With gold recently hitting a five-year low and oil breaking below the $50/barrel threshold, the commodities complex has without question been under considerable pressure thus far in 2015.
Plummeting asset prices are often characterized by both volatility and opportunity, and as such, today's blog post revisits some compelling tastytrade content related to the commodities trade - specifically gold.
Some of the more popular methods of trading commodities include taking a position in the physical asset, trading an exchange-traded fund (ETF), and/or trading futures. Because dealing in physical goods can often require boatloads of capital, many traders frequently choose to access commodities in the latter two vehicles: ETFs and futures.
Today we review some exciting new programming on the tastytrade network that examines both of these trades as well as the relationships between them.
In a past episode of What Else Ya Got? entitled "Trading the Gold ETF (GLD)," Tom Sosnoff and Tony Battista tackle the ETF portion of trading precious metals. The hosts kick-off this segment by highlighting the fact that gold prices are often inversely related to the state of the global economy.
The chart below illustrates that as worldwide economic conditions have stabilized over the last several years, gold prices have retreated:
On this segment, Tom and Tony also highlight a study done by the tastytrade team focusing on the implied volatility of GLD, one of the most heavily traded gold ETFs. Using data from 2011 to present, the team backtested a strategy that sold a near-term strangle (closest to 45 days-to-expiration) in GLD to ascertain the likelihood of profitability.
The study looked at three different scenarios that integrated an important tastytrade concept known as implied volatility rank (IVR). The IVR measurement simply tells us whether implied volatility is high or low in a specific underlying based on the past year of implied volatility data. For example, if XYZ has had an implied volatility between 30 and 60 over the past year and implied volatility is currently 45, then XYZ would have an IVR of 50%.
In the study conducted on GLD, the team looked at selling low delta strangles (~0.16) under the following scenarios: without consideration to IVR, when IVR was above 50, and when IVR was below 50. The results, as shown below, were quite revealing:
As you can see in the above slide, the strategy that executed selling strangles in GLD closest to 45 days-to-expiration with an IVR above 50 was clearly the strongest in terms of profitability with a positive PnL of $4,425. While the other two strategies had a similar rate of winning trades (79% and 77%), the absolute return on both was negative.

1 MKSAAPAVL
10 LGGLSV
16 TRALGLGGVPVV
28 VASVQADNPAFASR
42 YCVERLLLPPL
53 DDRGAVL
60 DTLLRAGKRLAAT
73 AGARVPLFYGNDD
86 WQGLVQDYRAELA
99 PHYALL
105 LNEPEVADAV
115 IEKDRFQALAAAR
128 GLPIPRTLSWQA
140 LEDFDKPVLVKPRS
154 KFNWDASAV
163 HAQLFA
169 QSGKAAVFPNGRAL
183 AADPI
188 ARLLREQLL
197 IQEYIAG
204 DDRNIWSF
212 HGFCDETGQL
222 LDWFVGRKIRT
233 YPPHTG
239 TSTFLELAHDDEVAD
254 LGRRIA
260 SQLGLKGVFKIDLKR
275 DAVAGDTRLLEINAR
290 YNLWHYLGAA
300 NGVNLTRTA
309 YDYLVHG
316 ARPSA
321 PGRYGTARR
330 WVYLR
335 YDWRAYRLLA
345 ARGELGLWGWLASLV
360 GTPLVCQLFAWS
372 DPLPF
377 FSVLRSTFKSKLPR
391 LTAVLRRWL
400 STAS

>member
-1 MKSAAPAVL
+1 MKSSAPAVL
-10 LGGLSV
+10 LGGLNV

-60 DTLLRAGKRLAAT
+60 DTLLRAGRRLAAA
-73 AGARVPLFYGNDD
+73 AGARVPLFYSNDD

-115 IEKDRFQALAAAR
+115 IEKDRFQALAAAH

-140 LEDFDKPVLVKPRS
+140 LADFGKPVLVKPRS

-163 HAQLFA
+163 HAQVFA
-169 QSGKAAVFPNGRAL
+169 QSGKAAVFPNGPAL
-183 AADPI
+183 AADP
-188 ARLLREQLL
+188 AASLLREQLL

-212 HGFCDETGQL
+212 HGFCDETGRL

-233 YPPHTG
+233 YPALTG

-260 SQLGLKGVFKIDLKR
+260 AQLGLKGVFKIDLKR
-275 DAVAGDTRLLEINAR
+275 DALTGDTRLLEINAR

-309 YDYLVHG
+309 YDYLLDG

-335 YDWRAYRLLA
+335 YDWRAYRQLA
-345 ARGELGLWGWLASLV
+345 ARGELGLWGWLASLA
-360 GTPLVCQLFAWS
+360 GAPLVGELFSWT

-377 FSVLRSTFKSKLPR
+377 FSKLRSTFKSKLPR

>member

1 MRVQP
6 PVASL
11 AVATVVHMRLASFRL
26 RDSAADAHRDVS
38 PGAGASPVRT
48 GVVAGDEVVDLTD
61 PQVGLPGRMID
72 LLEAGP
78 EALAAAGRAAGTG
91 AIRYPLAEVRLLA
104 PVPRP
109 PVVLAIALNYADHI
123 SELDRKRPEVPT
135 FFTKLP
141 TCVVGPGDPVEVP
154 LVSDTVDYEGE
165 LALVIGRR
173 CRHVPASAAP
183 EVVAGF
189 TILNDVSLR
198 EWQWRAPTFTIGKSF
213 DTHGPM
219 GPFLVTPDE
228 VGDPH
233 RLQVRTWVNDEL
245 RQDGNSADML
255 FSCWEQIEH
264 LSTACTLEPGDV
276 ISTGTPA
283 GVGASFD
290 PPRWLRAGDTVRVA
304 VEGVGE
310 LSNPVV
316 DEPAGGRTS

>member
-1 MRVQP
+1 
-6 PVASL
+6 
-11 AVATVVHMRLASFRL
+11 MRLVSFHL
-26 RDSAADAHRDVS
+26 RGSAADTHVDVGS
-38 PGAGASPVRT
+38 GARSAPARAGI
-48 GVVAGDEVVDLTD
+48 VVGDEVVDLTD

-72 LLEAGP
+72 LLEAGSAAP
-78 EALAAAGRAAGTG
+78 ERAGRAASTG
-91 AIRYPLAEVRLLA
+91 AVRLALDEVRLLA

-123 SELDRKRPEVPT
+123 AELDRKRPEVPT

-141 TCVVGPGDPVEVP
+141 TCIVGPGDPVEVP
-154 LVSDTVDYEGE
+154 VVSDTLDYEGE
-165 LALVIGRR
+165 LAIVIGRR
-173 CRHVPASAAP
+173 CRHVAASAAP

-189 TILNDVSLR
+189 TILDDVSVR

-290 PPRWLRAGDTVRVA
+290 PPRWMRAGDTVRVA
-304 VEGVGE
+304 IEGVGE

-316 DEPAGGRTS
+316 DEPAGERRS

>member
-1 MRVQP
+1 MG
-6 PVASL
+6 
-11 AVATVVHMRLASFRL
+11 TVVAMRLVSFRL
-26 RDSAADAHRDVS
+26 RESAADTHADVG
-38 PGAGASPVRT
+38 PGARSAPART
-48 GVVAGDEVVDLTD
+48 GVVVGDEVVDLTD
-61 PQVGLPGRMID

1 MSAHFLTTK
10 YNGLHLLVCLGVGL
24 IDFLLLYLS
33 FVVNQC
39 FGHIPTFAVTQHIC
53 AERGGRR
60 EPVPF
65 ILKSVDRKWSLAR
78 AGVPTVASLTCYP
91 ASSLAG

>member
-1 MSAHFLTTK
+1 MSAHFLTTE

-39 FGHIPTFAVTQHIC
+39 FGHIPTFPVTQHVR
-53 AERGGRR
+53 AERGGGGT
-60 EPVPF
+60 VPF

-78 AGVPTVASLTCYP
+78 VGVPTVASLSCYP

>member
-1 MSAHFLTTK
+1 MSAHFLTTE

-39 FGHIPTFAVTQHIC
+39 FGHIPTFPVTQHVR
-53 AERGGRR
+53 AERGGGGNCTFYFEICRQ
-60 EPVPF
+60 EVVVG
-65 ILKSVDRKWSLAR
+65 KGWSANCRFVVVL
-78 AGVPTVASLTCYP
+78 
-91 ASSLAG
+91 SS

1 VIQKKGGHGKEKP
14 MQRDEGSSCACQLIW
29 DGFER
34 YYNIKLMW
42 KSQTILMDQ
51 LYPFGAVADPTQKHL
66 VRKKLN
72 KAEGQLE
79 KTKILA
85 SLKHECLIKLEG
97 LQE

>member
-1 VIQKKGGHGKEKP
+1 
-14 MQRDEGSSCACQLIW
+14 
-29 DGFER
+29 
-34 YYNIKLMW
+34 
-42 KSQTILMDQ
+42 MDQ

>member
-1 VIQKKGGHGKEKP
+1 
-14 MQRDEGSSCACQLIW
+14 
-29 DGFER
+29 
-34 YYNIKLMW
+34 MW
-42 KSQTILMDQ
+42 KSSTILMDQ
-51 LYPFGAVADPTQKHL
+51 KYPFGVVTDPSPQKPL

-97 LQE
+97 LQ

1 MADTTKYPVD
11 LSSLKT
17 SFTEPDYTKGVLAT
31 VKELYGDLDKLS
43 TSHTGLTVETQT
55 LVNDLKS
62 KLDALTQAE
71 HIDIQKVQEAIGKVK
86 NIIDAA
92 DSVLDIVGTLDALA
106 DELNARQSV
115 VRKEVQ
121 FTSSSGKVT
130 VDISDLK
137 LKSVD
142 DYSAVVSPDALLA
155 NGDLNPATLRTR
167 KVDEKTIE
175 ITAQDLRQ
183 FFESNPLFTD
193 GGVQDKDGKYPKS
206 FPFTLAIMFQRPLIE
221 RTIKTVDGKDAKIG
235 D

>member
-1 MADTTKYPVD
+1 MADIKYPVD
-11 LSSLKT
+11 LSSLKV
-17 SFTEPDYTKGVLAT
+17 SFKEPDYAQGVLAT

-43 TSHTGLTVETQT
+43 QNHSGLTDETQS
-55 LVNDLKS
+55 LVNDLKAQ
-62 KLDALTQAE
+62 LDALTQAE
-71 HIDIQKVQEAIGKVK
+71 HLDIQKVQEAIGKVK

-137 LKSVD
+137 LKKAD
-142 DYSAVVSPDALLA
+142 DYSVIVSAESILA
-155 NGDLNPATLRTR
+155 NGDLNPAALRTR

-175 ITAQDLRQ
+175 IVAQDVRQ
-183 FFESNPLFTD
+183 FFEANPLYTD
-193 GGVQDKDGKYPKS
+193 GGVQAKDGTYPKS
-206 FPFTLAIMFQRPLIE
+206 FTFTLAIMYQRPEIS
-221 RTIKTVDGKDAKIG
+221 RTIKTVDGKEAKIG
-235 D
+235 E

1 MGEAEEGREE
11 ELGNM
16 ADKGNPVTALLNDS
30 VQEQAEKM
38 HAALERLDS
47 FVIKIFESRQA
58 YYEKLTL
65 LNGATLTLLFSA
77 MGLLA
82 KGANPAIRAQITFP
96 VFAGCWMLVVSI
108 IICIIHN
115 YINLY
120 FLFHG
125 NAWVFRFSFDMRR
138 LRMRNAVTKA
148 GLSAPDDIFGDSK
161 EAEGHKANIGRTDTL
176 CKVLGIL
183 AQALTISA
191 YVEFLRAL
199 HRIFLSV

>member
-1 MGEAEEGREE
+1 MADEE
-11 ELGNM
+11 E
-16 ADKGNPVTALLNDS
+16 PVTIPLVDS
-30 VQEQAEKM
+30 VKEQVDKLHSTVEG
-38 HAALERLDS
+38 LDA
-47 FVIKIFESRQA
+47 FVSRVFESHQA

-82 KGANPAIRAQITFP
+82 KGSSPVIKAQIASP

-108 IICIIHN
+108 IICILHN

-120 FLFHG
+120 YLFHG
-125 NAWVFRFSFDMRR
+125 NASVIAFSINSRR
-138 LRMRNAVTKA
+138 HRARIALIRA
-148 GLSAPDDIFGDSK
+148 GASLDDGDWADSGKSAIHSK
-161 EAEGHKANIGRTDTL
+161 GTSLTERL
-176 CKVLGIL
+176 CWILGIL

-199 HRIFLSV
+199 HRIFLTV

Pete Mulmat, a recent addition to the tastytrade family, has been leading a new initiative focusing on futures trading within the tastytrade programming network. Commodities futures are another popular trading vehicle and in one of his recent Splash into Futures episodes, Pete highlights some of the key differences to keep in mind when trading the gold futures product as opposed to gold ETFs.
The slides below, taken from that same episode, highlight some important differences between the GLD exchange-traded fund and a gold futures contract:
As illustrated above, Pete walks viewers through the detailed differences between the products throughout the episode, but one key point from the above to highlight is the relative buying power efficiency of gold futures contract vs. GLD. The initial margin requirement in Pete’s example for gold futures is only $4,125 as opposed to over $58,000 for GLD.
In the latter parts of this Splash into Futures episode, Pete also introduces silver and copper futures trading into the discussion as well as the historical correlations between these three precious metals.
With commodities prices currently in focus, the above tastytrade content serves as a perfect starting point for learning more on ETF and futures trading. The team at tastytrade has produced a great deal of interesting content on ETF trading which can be accessed by following this link.
Similarly, Pete's entire Splash into Futures library can be found following this link.
If you have any questions on ETF and futures trading in the realm of commodities we encourage you to email a question to firstname.lastname@example.org or comment below.
Your feedback directly impacts future programming at tastytrade, so we look forward to hearing from you!